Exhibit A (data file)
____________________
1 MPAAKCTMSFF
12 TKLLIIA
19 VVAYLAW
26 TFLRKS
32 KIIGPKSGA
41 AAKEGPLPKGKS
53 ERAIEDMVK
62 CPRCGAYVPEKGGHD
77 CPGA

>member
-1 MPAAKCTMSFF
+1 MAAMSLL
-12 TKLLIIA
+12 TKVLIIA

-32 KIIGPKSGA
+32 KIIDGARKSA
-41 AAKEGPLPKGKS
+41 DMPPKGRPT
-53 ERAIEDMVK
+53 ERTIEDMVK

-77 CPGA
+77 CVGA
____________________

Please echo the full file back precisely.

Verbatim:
1 MPAAKCTMSFF
12 TKLLIIA
19 VVAYLAW
26 TFLRKS
32 KIIGPKSGA
41 AAKEGPLPKGKS
53 ERAIEDMVK
62 CPRCGAYVPEKGGHD
77 CPGA

>member
-1 MPAAKCTMSFF
+1 MAAMSLL
-12 TKLLIIA
+12 TKVLIIA

-32 KIIGPKSGA
+32 KIIDGARKSA
-41 AAKEGPLPKGKS
+41 DMPPKGRPT
-53 ERAIEDMVK
+53 ERTIEDMVK

-77 CPGA
+77 CVGA